Rawls's A Theory of Justice (1971) includes a thought experiment he called the "original position". The intuition motivating its employment is this: the enterprise of political philosophy will be greatly benefited by a specification of the correct standpoint a person should take in his or her thinking about justice. When we think about what it would mean for a just state of affairs to obtain between persons, we eliminate certain features (such as hair or eye color, height, race, etc.) and fixate upon others. Rawls's original position is meant to encode all of our intuitions about which features are relevant, and which irrelevant, for the purposes of deliberating well about justice.

The original position is Rawls' hypothetical scenario in which a group of persons is set the task of reaching an agreement about the kind of political and economic structure they want for a society, which they will then occupy. Each individual, however, deliberates behind a "veil of ignorance": each lacks knowledge, for example, of his or her gender, race, age, intelligence, wealth, skills, education and religion. The only thing that a given member knows about themselves is that they are in possession of the basic capacities necessary to fully and willfully participate in an enduring system of mutual cooperation; each knows they can be a member of the society.

Rawls posits two basic capacities that the individuals would know themselves to possess. First, individuals know that they have the capacity to form, pursue, and revise a conception of the good, or life plan. Exactly what sort of conception of the good this is, however, the individual does not yet know. It may be, for example, religious or secular, but at the start, the individual in the original position does not know which. Second, each individual understands him or herself to have the capacity to develop a sense of justice and a generally effective desire to abide by it. Knowing only these two features of themselves, the group will deliberate in order to design a social structure, during which each person will seek his or her maximal advantage. The idea is that proposals that we would ordinarily think of as unjust – such as that blacks or women should not be allowed to hold public office – will not be proposed, in this, Rawls' original position, because it would be irrational to propose them. The reason is simple: one does not know whether he himself would be a woman or a black person. This position is expressed in the difference principle, according to which, in a system of ignorance about one's status, one would strive to improve the position of the worst off, because he might find himself in that position.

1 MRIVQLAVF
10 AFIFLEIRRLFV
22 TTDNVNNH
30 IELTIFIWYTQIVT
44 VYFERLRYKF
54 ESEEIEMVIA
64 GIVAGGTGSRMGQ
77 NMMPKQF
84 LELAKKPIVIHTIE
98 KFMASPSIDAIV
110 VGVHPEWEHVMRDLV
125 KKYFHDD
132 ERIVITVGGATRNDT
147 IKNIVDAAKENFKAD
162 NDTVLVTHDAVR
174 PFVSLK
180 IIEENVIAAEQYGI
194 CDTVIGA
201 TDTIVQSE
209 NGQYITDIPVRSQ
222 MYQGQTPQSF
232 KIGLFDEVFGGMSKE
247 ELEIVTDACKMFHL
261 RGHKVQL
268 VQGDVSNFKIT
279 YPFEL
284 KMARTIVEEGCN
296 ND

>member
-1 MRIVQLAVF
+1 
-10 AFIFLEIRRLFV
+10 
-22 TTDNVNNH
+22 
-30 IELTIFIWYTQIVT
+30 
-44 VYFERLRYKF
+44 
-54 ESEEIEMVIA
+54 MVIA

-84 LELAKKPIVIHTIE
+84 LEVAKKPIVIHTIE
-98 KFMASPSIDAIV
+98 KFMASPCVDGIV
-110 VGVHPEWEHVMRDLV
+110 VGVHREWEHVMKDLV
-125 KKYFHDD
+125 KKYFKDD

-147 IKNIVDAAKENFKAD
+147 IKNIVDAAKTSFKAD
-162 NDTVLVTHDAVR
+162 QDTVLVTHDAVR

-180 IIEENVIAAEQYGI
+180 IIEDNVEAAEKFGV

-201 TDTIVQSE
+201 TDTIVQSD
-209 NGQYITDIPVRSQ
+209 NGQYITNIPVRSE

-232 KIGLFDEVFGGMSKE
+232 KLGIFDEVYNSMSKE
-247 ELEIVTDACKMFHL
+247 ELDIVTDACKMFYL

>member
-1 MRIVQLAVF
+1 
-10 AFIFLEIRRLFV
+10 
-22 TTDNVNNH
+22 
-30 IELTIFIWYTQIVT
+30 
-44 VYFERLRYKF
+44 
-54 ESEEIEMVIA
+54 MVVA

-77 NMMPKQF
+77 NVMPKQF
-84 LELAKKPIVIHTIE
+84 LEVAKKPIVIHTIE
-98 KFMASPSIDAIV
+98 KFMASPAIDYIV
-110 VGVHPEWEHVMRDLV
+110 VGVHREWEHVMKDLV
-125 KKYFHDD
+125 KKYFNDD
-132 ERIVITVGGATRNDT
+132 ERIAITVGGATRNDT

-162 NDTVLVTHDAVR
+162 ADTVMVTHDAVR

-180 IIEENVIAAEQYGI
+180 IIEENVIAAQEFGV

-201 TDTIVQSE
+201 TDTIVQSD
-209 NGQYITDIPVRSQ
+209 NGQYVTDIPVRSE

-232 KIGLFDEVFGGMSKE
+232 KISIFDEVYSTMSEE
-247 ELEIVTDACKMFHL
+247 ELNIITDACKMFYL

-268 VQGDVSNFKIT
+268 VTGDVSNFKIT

Rawls develops his original position by modeling it, in certain respects at least, after the "initial situations" of various social contract thinkers who came before him, including Thomas Hobbes, John Locke and Jean-Jacques Rousseau. (Each social contractarian constructs his/her initial situation somewhat differently, having in mind a unique political morality s/he intends the thought experiment to generate.)[28] Iain King has suggested the original position draws on Rawls' experiences in post-war Japan, where the US Army was challenged with designing new social and political authorities for the country, while "imagining away all that had gone before."[29]

In social justice processes, each person early on makes decisions about which features of persons to consider and which to ignore. Rawls's aspiration is to have created a thought experiment whereby a version of that process is carried to its completion, illuminating the correct standpoint a person should take in his or her thinking about justice. If he has succeeded, then the original position thought experiment may function as a full specification of the moral standpoint we should attempt to achieve when deliberating about social justice.